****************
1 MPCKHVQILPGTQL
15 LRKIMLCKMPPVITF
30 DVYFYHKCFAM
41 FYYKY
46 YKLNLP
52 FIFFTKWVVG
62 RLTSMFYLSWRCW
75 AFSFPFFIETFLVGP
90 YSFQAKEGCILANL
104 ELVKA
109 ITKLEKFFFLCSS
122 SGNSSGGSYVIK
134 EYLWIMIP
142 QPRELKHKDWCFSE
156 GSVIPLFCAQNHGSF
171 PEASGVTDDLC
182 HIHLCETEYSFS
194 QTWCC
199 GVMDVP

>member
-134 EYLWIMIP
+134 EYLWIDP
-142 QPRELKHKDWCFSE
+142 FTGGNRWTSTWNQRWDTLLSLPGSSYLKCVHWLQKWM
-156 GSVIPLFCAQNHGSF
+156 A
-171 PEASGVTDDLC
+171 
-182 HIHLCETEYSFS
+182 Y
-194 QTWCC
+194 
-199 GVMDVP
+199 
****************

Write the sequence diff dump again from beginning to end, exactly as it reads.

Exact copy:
1 MPCKHVQILPGTQL
15 LRKIMLCKMPPVITF
30 DVYFYHKCFAM
41 FYYKY
46 YKLNLP
52 FIFFTKWVVG
62 RLTSMFYLSWRCW
75 AFSFPFFIETFLVGP
90 YSFQAKEGCILANL
104 ELVKA
109 ITKLEKFFFLCSS
122 SGNSSGGSYVIK
134 EYLWIMIP
142 QPRELKHKDWCFSE
156 GSVIPLFCAQNHGSF
171 PEASGVTDDLC
182 HIHLCETEYSFS
194 QTWCC
199 GVMDVP

>member
-134 EYLWIMIP
+134 EYLWIDP
-142 QPRELKHKDWCFSE
+142 FTGGNRWTSTWNQRWDTLLSLPGSSYLKCVHWLQKWM
-156 GSVIPLFCAQNHGSF
+156 A
-171 PEASGVTDDLC
+171 
-182 HIHLCETEYSFS
+182 Y
-194 QTWCC
+194 
-199 GVMDVP
+199 